Wednesday, January 30, 2008

Detroit different than rest of midwest

Not for any mysterious reason, just because of geography. I should say that Detroit and Ohio are different than Illinois and Wisconsin, because that gets to the heart of the matter. The thing is that although Minnesota, Wisconsin, Illinois, Indiana, Michigan, and Ohio are all on the Great Lakes
Chicago and Milwaukee are on Lake Michigan, with Madison being sort of not that far away from Milwaukee , although not really close, while Detroit is on the other side of the state from Lake Michigan, being on the Detroit River, which in turn flows down from Lake Huron. Detroit's close to Lake Huron while Toledo and Cleveland are located on Lake Erie. So naturally this gives rise to a different sort of cultural interchange. Milwaukee and Chicago are fairly close, and the area between them is pretty well populated. Between western Michigan north of Indiana on the Lake Michigan side of the state and Detroit there's virtually nothing. Grand Rapids is the only major city in western Michigan, and that's really isolated from anything going on in eastern or southeastern Michigan. On the other hand, Toledo is just an hour's drive from Detroit, with Cleveland being a very easy drive and Pittsburgh being less than five hours away.

Using the crystal ball of MapQuest I see that Rochester New York and Detroit are about seven hours drive away if you use the U.S. route around lakes Erie and Ontario. For comparison, I used to drive nine hours from where I lived in Florida to New Orleans, and I didn't really think that was over doing it. Mapquest tells me that it's only five and a half hours from Rochester to New York City, so in other words it's more than possible to have a leisurely drive from Detroit to Rochester, stay the night, then start out at nine and get to New York at three in the afternoon.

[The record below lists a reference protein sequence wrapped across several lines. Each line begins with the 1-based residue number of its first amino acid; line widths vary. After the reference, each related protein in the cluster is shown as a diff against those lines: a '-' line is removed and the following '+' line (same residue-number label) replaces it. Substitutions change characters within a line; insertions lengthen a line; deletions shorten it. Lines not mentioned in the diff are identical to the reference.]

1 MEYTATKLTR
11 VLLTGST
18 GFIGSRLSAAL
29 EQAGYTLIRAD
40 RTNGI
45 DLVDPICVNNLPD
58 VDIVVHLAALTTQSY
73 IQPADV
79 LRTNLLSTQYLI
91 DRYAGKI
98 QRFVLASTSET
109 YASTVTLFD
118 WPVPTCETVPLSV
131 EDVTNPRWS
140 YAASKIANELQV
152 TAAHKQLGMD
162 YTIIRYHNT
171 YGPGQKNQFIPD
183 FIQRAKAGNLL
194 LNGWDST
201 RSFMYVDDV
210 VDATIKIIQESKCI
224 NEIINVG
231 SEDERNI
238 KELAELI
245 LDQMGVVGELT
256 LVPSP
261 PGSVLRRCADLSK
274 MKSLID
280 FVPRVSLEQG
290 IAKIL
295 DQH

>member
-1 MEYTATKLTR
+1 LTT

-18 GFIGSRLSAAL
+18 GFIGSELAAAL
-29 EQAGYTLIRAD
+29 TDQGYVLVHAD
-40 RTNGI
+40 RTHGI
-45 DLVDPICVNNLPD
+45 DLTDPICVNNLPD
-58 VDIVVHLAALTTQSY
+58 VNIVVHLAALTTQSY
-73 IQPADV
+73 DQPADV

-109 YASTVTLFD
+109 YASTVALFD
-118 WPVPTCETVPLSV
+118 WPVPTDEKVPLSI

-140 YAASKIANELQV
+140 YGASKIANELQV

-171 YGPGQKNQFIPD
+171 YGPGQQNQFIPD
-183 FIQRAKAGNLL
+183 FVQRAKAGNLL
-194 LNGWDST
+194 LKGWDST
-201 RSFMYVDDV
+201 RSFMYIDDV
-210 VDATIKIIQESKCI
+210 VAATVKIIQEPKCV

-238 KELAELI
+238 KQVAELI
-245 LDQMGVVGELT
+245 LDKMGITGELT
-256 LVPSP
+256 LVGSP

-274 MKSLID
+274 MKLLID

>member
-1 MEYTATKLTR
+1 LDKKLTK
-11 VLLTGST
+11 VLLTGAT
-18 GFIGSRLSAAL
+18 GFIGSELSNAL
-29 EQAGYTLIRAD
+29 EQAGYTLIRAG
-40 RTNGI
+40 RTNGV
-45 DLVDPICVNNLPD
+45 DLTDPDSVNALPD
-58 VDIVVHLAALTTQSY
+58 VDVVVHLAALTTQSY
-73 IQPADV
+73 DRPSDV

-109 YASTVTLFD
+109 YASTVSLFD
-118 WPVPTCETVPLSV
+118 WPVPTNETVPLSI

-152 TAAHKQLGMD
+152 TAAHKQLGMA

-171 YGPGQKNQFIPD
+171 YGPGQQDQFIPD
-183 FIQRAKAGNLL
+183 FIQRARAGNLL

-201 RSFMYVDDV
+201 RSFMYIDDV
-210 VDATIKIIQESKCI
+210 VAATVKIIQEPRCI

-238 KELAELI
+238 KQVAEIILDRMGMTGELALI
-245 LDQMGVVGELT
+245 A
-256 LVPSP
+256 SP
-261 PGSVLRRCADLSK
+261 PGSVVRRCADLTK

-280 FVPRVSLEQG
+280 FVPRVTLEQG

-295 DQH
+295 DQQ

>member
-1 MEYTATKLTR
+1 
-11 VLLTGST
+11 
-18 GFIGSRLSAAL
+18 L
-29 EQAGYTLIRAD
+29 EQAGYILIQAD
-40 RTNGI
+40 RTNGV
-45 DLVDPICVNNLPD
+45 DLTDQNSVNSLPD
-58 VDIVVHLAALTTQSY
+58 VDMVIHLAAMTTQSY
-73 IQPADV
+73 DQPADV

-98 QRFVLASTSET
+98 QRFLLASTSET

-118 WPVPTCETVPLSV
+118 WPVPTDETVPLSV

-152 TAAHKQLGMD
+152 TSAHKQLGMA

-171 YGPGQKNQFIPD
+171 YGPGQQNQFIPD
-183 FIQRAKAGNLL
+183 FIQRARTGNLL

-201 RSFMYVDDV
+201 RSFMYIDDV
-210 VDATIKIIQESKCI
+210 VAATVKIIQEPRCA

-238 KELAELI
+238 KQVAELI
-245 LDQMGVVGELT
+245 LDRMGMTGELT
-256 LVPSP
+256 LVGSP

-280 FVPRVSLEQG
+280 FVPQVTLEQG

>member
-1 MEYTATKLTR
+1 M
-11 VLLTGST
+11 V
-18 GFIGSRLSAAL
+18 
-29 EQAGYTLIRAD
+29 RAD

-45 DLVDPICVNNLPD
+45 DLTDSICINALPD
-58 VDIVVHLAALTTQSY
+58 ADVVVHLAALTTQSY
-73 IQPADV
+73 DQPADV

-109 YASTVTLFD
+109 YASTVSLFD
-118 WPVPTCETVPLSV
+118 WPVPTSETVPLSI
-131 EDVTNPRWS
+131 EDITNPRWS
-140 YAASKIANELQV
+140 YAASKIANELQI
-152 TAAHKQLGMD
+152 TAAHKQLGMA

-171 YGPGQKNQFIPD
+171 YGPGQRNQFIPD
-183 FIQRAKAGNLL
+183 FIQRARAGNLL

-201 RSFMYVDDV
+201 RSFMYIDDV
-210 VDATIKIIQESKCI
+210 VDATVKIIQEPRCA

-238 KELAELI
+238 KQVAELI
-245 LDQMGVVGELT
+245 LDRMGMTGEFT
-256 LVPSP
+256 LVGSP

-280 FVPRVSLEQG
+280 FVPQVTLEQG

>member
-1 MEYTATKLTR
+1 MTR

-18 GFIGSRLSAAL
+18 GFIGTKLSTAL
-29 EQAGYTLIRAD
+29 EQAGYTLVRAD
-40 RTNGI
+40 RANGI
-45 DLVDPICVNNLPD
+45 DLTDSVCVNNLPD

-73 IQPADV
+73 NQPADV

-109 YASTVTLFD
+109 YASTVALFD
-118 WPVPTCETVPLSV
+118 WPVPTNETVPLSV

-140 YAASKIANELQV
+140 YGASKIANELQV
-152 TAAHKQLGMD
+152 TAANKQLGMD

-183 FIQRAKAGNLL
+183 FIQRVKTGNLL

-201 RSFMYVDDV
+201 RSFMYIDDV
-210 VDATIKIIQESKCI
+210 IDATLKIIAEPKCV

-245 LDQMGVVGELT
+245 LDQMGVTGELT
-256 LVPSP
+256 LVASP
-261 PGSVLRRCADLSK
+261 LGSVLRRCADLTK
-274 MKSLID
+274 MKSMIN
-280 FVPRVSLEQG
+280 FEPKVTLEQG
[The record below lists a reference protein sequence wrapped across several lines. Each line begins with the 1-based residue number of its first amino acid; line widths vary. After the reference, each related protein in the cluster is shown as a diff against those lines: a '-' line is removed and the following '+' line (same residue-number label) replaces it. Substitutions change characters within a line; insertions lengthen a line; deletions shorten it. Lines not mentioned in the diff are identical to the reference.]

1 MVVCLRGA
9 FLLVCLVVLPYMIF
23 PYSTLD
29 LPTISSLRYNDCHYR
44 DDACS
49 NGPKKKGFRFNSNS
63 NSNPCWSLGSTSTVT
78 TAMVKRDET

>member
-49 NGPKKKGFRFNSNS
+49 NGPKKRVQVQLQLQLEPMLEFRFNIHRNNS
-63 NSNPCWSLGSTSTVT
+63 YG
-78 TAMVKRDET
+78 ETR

Because of all of this Detroit is closer culturally to the east coast than is Chicago and parts north. It's not the east coast or even the same culturally as western New York and western Pennsylvania but is kind of a mix between what people think of when they say midwestern in the sense of the Great Lakes region and the eastern states. For whatever it's worth, when people were thinking about where they ultimately wanted to wind up after high school when I was in the thick of it New York City was the place they discussed, and I went to college in New York City right out of high school, although I dropped out.

The most interesting question I've gotten about Michigan, from someone up here who knew a lot of people from the Great Lakes region, was if I considered it part of the Midwest. It's sort of its own thing. A tidbit related to the culture that I'll sneak in here is that Michigan was originally settled by people from western New York State, who pressed on from there down the side of the great lakes on up into the Detroit area, which had a large pre-existing French population.

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